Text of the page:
Thanks to support from APS Fund for Teaching and Public Understanding of Psychological Science, I have been able to design a new online resource to serve those interested in evidence-based practices in the classroom. The site helps coordinate scholarship on teaching and learning with a variety of tools and resources. It can also foster collaborations between researchers investigating the science of teaching and learning to catalyze further research on these topics. Do you feel isolated as a graduate student who is passionate about teaching?  Great news.  There are many similar individuals who also feel the same and who have put their names together.

If you want to invigorate your teaching and lay the groundwork for a satisfying professor of psychology, start early. Connect with the Hub for Introductory Psychology and Pedagogical Research (HIPPR).  If you get HIPPR (pronounced hipper) now, you will find the answer to many teaching challenges and have the support network for your pedagogical explorations.

HIPPR provides:
- Literature Central: A central clearinghouse for research on teaching Introduction to Psychology and pedagogy in general, providing research summaries from multiple disciplines to aid future research.

- Collaborator Finder: Instructors can find collaborators, faculty who have similar pedagogical questions, or instructors willing to volunteer their classes/students for testing of pedagogical interventions.

- Scales-n-More: A collection of questionnaires and surveys commonly used in pedagogical inquiry that are ready for use. A particularly handy resource for novice pedagogical researchers, these measures will also help ensure comparisons across samples.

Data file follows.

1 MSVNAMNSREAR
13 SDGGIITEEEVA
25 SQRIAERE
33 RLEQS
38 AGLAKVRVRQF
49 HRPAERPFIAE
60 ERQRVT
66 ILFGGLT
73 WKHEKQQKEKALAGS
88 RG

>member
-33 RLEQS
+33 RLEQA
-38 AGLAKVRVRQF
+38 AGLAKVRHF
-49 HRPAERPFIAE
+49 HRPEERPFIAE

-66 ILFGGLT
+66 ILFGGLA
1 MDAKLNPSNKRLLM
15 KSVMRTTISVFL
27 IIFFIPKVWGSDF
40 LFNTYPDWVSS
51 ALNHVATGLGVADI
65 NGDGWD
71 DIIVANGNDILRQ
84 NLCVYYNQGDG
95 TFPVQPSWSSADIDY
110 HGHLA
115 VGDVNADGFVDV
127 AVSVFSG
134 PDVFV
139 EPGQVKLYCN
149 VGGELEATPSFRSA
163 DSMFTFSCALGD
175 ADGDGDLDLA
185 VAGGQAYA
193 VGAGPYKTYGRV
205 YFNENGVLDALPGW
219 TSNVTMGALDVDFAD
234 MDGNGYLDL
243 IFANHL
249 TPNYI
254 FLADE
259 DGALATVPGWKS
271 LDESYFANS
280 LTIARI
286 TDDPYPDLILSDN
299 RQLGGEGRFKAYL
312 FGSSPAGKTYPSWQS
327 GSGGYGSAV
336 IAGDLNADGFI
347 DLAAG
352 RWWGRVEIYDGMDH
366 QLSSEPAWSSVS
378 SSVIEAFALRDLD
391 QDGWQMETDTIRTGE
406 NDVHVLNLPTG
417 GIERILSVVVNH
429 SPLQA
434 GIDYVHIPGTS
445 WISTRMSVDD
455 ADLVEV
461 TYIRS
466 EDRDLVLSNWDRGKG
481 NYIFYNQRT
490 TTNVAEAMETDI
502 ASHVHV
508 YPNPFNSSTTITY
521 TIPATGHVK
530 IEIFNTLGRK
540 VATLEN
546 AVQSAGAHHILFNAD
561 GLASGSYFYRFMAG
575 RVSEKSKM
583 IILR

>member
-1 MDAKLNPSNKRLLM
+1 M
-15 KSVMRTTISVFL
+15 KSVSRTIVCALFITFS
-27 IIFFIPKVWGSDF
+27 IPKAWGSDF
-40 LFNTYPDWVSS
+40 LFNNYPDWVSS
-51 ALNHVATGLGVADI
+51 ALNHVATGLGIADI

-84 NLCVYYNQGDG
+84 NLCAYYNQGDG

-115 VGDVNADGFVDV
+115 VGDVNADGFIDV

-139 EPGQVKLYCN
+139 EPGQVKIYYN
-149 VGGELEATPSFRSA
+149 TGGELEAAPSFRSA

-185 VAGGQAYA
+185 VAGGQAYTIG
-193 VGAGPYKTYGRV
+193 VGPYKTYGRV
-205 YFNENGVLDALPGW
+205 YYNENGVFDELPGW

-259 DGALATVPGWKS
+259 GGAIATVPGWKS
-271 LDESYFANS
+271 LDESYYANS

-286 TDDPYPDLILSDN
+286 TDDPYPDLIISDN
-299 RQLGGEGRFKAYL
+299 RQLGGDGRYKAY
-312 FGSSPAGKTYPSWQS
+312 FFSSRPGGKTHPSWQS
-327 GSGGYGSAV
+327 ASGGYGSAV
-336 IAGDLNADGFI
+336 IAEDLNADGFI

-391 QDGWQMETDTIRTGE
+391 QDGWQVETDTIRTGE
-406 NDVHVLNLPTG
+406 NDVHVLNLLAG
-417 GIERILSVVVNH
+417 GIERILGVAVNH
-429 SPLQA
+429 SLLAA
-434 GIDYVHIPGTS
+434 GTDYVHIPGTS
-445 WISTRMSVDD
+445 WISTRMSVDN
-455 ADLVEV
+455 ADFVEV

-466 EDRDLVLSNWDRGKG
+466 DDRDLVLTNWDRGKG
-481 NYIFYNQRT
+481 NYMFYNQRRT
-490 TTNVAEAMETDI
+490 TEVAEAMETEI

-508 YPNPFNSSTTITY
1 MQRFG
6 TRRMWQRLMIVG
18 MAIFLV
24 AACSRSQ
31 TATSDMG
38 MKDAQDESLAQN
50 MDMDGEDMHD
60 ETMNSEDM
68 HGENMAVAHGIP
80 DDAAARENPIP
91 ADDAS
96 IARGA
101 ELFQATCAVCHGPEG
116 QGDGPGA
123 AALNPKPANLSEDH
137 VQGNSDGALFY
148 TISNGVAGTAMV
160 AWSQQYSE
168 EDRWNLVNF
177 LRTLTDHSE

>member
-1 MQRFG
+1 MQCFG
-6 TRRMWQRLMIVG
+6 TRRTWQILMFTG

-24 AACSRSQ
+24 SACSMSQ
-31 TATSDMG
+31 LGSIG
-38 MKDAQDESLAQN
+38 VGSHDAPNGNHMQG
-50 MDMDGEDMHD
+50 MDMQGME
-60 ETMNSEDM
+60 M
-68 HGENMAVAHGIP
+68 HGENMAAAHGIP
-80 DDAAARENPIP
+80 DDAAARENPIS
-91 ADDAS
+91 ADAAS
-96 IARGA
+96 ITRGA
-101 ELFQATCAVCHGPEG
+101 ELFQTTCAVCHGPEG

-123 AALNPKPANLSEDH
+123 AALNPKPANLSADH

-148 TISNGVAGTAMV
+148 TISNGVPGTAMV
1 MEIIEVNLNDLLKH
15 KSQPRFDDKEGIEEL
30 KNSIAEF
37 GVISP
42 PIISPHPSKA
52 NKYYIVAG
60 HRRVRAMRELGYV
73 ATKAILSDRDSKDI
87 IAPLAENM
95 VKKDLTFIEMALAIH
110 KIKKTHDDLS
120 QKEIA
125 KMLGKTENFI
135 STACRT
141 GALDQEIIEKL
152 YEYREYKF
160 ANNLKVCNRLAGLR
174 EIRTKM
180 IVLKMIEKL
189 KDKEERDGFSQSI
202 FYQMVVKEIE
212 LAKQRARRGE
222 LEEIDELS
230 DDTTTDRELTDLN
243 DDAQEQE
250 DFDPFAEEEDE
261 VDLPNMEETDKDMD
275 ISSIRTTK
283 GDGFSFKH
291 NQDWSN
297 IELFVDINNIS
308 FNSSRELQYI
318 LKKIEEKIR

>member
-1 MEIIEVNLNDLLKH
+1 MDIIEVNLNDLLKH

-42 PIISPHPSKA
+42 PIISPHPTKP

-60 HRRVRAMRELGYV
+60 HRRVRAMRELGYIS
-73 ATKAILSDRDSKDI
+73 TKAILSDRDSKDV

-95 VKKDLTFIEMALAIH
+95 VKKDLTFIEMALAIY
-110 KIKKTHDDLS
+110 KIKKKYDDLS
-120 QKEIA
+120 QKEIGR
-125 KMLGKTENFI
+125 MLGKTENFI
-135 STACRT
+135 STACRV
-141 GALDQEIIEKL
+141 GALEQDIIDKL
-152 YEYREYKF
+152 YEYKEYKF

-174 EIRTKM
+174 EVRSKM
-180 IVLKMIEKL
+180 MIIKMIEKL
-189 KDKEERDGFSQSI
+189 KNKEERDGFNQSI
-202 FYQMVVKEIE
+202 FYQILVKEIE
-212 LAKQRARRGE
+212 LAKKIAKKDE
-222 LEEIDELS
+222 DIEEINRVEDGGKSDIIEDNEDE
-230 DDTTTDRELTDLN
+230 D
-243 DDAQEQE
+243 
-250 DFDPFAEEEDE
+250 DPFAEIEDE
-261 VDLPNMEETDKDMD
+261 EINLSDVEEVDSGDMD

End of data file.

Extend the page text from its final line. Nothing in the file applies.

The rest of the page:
Future innovations will include a Data Repository (data sets for secondary analyses) and a Virtual File-Drawer (brief reports of unpublished studies which may prove helpful in the design of additional work).

You can learn more about HIPPR and the tools it offers at HIPPR.UWGB.ORG.

Get started now. Perhaps you will find collaborators for a study or pools to test your own pedagogical innovations. In either case, I hope the resource will fuel your passion for teaching.


References

Gurung, R. A. R., Richmond, A., & Boysen, G. A. (in press). Studying excellence in teaching: The story so far. In B. Buskist & J. Keeley (Eds.) New Directions in Teaching and Learning.

Gurung, R. A. R., & Wilson, J. H. (Eds.). (2013). Doing the scholarship of teaching and learning: Measuring systematic changes to teaching and improvements in learning. San Francisco: Jossey-Bass.

Richmond, A., Boysen, G., & Gurung, R. A. R. (2016). An evidence-based guide to college and university teaching: Model teaching competencies. New York: Routledge.


Regan is the Ben J. and Joyce Rosenberg Professor of Human Development and Psychology at the University of Wisconsin, Green Bay. Born and raised in Bombay, India, he received a B.A. in psychology at Carleton College (MN), his Masters and Ph.D. in social and personality psychology at the University of Washington (WA), and then spent three years at UCLA as a National Institute of Mental Health (NIMH) Research fellow. His Health Psychology: Well Being in a Diverse World (Sage) is now in its 4th edition and he is also the co-author/co-editor of 15 other books and over 150 articles and book chapters. A dedicated teacher, he is a recipient of the APF Charles L. Brewer Award for Distinguished Career in Teaching Psychology, The CASE Wisconsin Professor of the Year, and the UW System Regents Teaching Award, amongst othersHe is also the  founding Co-Editor of APA's journal SoTL in Psychology.  MORE:  ReganGurung.com